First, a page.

'Prodigy' wins Angler of Year

Posted: September 28, 2017 at 2:33 a.m.

Brandon Palaniuk of Rathdrum, Idaho, worked 21 years to become an overnight success.

Palaniuk's nickname on the Bassmaster Elite Series Tour is "The Prodigy." He was a young, good-looking guy that came from the Rockies to establish himself as a major competitor in a predominately southern sport. On Sept. 17, he reached his sport's pinnacle by winning Bassmaster's coveted Angler of the Year title.

Winning the Bassmaster Classic and Angler of the Year are the most coveted honors in professional bass fishing. Some say Angler of the Year is the premier achievement because it reflects excellence over an entire season, whereas the Classic is a single event.

Palaniuk, who first qualified for the 2011 Classic, is now one of only 21 individuals to win Angler of the Year in 46 years. He said it justifies the many years of self-imposed sacrifice and deprivation to feed his ambitions.

"It's 21 years of hard work and dedication coming to life," Palaniuk said. "All the behind the scenes stuff, all the long nights sleeping in my pickup and driving down the road; the stuff no one ever sees, all of that pays off."

That single-minded dedication is the difference between the elite pros and aspirants that try to juggle fishing with a primary job and family responsibilities. As Palaniuk is fond of saying, people like him don't have a Plan B.

"You essentially have to live like a homeless person, a homeless person with a dream," Palaniuk said. "If want do fish for a living, you've got to do it because mentally and physically you cannot live without it. You have to have such a strong addiction to tournament bass fishing that you absolutely cannot live without it. You have to have it in your life to be happy. The rest falls in place."

Even among the Bassmaster Elites, there are several castes. You have the cream of the Elites, Kevin VanDam, Aaron Martens and people of that ilk. They win a lot of tournaments and have won multiple Classics and Angler of the Year titles. A second tier contains the consistently successful, including some title winners. A third tier is a constantly rotating cast of bit players that come and go relatively unnoticed.

"People think when you make the Elites that everything is good to go, but you still have to prove yourself at that level," Palaniuk said.

The number one criterion is to qualify for the Classic every year, Palaniuk said, and then you must finish consistently high in tournaments.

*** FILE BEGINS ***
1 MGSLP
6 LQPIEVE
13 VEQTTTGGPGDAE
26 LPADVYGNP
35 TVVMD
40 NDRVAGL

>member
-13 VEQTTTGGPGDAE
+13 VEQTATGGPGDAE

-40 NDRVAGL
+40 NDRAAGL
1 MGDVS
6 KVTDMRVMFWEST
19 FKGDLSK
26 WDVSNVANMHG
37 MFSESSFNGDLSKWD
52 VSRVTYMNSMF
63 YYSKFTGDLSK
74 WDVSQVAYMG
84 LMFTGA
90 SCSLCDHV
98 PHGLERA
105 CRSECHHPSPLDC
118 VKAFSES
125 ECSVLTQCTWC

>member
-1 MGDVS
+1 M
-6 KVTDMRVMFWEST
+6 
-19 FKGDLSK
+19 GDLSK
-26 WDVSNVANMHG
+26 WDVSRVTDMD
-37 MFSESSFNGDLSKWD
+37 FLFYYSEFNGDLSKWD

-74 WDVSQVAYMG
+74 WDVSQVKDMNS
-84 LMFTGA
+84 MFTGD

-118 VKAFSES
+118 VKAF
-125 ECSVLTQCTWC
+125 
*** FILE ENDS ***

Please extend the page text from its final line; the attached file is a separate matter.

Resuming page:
"My first classic in New Orleans in 2011 is what put my name out there," Palaniuk said. "In 2012, when I won at Bull Shoals, that concreted my status as being here to stay."

Arkansas was once known as a breeding ground for top-level pros because it has so many different types of bass fishing habitat. Palaniuk said that Idaho has the same bass fishing diversity. He merely adapted his home techniques to apply to other regions.

"The cool thing with Idaho is that we can fish every single technique, other than schooled up largemouths like they have on the Tennessee River in summer, That's the only thing we don't have," Palaniuk said. "We have all different types of cover, so there weren't a lot of unknowns to me coming into it. It was more or less fine tuning those techniques and learning when and where to apply them across the South and the East."

On average, western bass are so much bigger than elsewhere that western anglers are hard-wired to pursue only big fish. Their influence in that regard transformed bass fishing. Standard tournament doctrine used to be four keepers and a "kicker" fish. Now, you must have five kickers to have a chance to win.

"Coming from where our weights were always 20-, 25- to even 30-pound bags, it was normal for me to go out and try catch big ones," Palaniuk said.

The challenge for him is adapting to lakes that don't have those kinds of fish.

"One of the things I love most about fishing is that everything is relative to your location," Palaniuk said. "You can go to one lake where a 2- or 3-pounder is no big deal, but then you go to the Delaware River or Ross Barnett Reservoir (near Jackson, Miss.) where a 3-pounder is a really good one. It's the relativity to your location that allows you to get excited over a 3-pound fish."

This isn't the first we've heard from Palaniuk. I suspect it won't be the last, either.

Sports on 09/28/2017